Cover image for Grape leaves : a century of Arab-American poetry
Grape leaves : a century of Arab-American poetry
Orfalea, Gregory, 1949-
Publication Information:
New York : Interlink Books, 1988.

Physical Description:
xxix, 300 pages : portraits ; 23 cm
General Note:
Originally published by the University of Utah Press, 1988.
Format :


Call Number
Material Type
Home Location
Item Holds
PS591.A7 G7 2000 Adult Non-Fiction Non-Fiction Area

On Order



Arab-American poetry is an especially rich, people-involved, passionate literature that has been spawned, at least until recently, in isolation from the American mainstream. This anthology, reflects the current renaissance in the literature of what may be the latest ethnic community to assert itself.

Twenty poets are represented in this collection, fifteen of them living, five of them women. They start with Ameen Rihani and Kahlil Gibran and include celebrated contemporaries who write in Arabic or English or both.

Reviews 1

Library Journal Review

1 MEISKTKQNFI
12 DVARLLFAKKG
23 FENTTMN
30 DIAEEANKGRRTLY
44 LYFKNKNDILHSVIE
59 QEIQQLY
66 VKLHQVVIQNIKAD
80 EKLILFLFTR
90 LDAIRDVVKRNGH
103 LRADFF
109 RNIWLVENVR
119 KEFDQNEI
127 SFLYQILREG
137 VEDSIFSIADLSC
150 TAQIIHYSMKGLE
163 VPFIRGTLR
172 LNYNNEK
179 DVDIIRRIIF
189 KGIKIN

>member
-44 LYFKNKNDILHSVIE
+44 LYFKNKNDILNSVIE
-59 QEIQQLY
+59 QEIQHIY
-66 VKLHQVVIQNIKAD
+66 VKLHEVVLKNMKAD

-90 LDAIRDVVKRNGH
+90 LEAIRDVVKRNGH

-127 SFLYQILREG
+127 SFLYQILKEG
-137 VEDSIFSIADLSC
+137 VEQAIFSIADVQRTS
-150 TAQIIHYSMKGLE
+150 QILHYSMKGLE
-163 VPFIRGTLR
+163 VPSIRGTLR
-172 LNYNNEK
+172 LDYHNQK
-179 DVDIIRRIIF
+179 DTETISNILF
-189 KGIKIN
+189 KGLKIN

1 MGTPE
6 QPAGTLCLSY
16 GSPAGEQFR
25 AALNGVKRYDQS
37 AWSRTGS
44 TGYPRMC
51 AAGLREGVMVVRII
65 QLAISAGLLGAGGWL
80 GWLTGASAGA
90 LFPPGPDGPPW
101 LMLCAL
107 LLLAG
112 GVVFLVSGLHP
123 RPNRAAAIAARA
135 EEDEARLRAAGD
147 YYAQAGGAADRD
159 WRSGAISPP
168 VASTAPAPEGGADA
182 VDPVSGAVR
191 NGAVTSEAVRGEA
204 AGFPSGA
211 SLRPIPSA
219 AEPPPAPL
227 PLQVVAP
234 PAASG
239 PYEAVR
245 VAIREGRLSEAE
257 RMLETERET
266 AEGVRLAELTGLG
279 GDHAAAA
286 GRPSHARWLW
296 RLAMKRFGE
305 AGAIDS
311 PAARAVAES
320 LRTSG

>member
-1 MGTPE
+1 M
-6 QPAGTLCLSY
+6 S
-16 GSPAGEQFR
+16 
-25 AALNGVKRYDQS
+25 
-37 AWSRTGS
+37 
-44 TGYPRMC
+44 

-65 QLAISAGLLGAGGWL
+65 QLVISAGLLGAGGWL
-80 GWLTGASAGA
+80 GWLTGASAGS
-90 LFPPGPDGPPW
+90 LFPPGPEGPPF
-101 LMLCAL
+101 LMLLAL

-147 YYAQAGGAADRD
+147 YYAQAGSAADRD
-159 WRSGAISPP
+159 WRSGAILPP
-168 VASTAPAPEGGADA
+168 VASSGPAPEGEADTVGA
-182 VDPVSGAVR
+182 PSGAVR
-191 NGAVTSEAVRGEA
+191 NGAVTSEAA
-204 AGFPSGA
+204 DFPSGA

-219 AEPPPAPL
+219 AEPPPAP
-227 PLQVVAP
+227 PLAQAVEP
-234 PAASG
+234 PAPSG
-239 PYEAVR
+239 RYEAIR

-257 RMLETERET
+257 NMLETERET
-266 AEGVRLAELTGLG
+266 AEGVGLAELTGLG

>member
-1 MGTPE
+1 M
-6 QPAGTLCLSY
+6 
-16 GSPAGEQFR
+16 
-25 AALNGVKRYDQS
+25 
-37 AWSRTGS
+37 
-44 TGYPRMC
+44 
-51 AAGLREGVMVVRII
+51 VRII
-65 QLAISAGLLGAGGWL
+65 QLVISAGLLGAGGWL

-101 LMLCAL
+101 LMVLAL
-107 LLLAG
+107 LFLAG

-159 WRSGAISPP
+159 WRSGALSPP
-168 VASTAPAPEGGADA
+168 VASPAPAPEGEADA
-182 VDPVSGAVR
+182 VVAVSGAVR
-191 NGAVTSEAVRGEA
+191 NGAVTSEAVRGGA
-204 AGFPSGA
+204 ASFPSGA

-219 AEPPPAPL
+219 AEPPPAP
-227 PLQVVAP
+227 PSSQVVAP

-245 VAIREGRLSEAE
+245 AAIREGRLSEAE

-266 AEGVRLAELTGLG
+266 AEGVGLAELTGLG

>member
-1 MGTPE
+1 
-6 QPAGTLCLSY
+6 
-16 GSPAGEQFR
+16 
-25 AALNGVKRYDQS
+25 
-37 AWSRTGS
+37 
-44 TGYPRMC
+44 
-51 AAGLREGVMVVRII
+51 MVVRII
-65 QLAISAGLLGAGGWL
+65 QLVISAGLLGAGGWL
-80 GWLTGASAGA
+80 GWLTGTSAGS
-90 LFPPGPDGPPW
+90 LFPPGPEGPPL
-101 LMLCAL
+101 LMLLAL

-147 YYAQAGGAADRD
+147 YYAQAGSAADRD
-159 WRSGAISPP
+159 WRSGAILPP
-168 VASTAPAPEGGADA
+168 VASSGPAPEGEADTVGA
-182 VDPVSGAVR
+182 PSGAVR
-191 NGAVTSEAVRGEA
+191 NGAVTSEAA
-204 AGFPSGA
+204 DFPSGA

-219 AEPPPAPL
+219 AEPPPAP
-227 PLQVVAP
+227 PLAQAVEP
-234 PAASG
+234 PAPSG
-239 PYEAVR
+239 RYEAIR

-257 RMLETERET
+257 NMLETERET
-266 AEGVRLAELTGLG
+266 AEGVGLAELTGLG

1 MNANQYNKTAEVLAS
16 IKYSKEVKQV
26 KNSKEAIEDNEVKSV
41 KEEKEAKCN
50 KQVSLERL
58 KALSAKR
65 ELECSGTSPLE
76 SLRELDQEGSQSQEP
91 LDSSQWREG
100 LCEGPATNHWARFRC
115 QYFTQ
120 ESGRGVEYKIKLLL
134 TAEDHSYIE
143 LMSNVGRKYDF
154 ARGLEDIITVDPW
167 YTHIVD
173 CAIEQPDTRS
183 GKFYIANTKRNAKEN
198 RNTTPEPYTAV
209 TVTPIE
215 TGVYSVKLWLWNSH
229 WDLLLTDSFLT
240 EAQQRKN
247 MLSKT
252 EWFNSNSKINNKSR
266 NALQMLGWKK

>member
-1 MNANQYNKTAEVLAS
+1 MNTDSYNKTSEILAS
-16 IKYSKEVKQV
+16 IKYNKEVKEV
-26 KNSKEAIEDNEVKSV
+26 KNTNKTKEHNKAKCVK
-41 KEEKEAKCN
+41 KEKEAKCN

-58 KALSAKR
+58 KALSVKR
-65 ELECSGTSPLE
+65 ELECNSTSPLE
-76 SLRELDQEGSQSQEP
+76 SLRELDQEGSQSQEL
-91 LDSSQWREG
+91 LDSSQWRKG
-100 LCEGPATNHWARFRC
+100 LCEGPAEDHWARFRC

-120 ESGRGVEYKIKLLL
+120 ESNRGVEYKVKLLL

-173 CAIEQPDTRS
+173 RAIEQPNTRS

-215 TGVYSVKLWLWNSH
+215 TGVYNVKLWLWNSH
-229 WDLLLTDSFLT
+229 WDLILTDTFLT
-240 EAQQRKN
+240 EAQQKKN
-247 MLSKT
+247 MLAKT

This anthology of 20 Arab American poets (five of them women) is the revised edition of a 1988 hardcover, with a new introduction, updated biographies, and a few new poems. Although the headnotes could have used more updating, the volume is a useful presentation of poets with Arab American "Bicultural" heritage. (All poems are in English.) The superstar is the legendary Kahlil Gibran (1883-1931), born in a Lebanese mountain village and raised in Boston, one of the world's most famous modern poets. With an astonishing 9.5 million copies in print, Gibran's The Prophet (published in 1923) remains Random House's "all-time bestseller." For those who know only The Prophet's "sacred incantation," it's good to have available selections from other diverse Arab American voices, from Ameen Rihani (1876-1940) to Elmaz Abinader (b. 1954). Many of these "Arab" poets seem thoroughly "American": Samuel Hazo, whose parents were Assyrian-Lebanese, was Pittsburgh's Man of the Year in the Arts for 1984. "Arab-American" in actuality defines those whose roots are multifaith, and, far from romantic exile, the spirit of these poems is realistic and self-searching. (The "grape leaves" of the title symbolize fertility and health.) With a complex blend of ethnicity, these poets seek to build bridges "between worlds" and forge new kinds of identity. [See also Post Gibran: Anthology of New Arab American Writing, reviewed on p. 102.--Ed.]--Frank Allen, Northampton Community Coll., Tannersville, PA (c) Copyright 2010. Library Journals LLC, a wholly owned subsidiary of Media Source, Inc. No redistribution permitted.